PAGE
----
|Dynamotive’s fast pyrolysis system.|
Dynamotive Energy Systems Corporation, which develops and markets biomass-based biofuel technology and products based on its advanced fast-pyrolysis process, is introducing a higher energy grade of BioOil it is calling “Intermediate BioOil.” Intermediate BioOil is designed as an alternative fuel for the intermediate and heavy fuel oil markets and as a higher energy source intermediate for the production of synfuels from biomass.
Intermediate BioOil’s heat output averages 14% higher than the company’s standard BioOil, which has up to 55% of the heating value of diesel on a volume basis. Developed to compete functionally and on price-performance with commonly used industrial fuels such as No. 2 and No. 6 heating oil, Intermediate BioOil is a blend of 80% BioOil and 20% char ground to less than 8 microns.
Char, a granular solid with very low ash content and a high heating value at 23–32 gigajoules (GJ) per tonne, is a by-product of the pyrolysis process.
Dynamotive’s fast pyrolysis process rapidly heats prepared biomass feedstock to 450-500°C in an oxygen-free environment.
The feedstock flashes and vaporizes like throwing droplets of water onto a hot frying pan. The gases resulting from the feedstock flashing and vaporizing in the bubbling fluid bed reactor pass into a cyclone where char is extracted. The gases enter a quench tower where they are quickly cooled using BioOil already made in the process.
The BioOil condenses and falls into the product tank, while non-condensable gases are returned to the reactor to maintain process heating. The uncondensed, flammable gases are re-circulated to fuel approximately 75% of the energy needed by the pyrolysis process. The entire reaction from injection to quenching takes only two seconds.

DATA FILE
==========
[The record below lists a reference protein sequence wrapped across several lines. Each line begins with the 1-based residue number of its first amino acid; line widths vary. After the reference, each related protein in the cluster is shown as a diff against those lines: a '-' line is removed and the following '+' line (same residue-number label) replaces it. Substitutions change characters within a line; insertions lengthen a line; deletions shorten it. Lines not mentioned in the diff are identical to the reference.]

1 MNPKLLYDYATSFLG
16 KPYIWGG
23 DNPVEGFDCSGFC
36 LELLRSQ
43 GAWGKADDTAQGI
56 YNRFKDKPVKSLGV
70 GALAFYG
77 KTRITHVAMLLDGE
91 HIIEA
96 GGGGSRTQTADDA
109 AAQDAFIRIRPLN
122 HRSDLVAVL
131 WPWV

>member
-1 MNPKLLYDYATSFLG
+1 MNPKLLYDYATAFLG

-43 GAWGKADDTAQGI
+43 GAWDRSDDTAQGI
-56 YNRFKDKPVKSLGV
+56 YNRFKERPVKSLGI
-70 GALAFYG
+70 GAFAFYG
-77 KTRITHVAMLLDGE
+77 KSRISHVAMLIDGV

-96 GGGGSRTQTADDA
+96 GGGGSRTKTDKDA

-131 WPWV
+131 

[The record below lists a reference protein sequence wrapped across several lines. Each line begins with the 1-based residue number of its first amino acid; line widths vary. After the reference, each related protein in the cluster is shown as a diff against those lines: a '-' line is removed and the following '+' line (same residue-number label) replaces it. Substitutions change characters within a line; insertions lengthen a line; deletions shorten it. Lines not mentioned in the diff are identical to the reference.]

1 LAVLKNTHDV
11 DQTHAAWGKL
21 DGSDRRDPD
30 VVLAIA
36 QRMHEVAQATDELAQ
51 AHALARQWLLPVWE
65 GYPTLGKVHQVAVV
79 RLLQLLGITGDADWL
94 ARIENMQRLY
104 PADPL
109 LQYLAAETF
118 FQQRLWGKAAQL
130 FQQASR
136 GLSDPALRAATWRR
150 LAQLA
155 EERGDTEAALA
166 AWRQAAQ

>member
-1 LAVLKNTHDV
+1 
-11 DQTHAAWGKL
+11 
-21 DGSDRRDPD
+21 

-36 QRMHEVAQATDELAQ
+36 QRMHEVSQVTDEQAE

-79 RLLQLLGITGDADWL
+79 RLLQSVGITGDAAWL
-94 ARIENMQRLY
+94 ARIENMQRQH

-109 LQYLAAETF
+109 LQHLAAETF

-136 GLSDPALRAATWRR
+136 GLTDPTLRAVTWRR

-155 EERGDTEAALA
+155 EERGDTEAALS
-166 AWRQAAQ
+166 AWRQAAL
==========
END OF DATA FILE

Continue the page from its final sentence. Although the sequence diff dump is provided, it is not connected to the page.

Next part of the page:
The process produces three products: BioOil (60-75% by weight), char (15-20% wt.) and the non-condensable gases (10-20% wt.). Yields vary depending on the feedstock composition.
Intermediate BioOil produced at West Lorne recently received EcoLogo certification, having met the environmental criteria for industrial fuels as measured by Environment Canada’s Environmental Choice Program. EcoLogo signifies that the manufacturing process of the product and its production facility has been audited by a third party sanctioned by Environment Canada, and supported by empirical data on combustion tests conducted by both the company and authorized third parties.
This new product and the EcoLogo certification are important developments in Dynamotive’s drive to offer competitively priced, environmentally friendly, renewable fuel alternatives for conventional fuel and heating oils, as well as an economical feedstock for conversion into synthetic fuels, including syn-diesel.—Andrew Kingston, Dynamotive President and CEO
Although BioOil is not miscible in diesel, it can be emulsified with diesel. Two programs, one in Canada (CANMET) and the other in Italy, are focused on commercializing BioOil/diesel emulsions using surfactants. Emulsions of 10% to 30% BioOil in diesel would improve fuel stability and viscosity, reduce corrosiveness, and provide a cetane value similar to neat diesel, according to Dynamotive.
BioOil can also be gasified to syngas, which in turn can be further processed to produce synthetic fuels or bio-methanol, or applied directly to SO or PEM fuel cells. The US National Renewable Energy Laboratory (NREL) is also developing a steam gasification process to generate hydrogen from BioOil.
Dynamotive developed this new fuel grade at its West Lorne facility. The fuel underwent combustion, emission and certification tests throughout 2006. Dynamotive can also produce this fuel grade at its new Guelph, Ontario, plant and will seek certification for fuel from this plant once it is in operation. Construction is forecast to be completed in the spring. The new 200-tonne-per-day plant, located about 40 miles west of Toronto, Canada, is the company’s second BioOil plant in the province.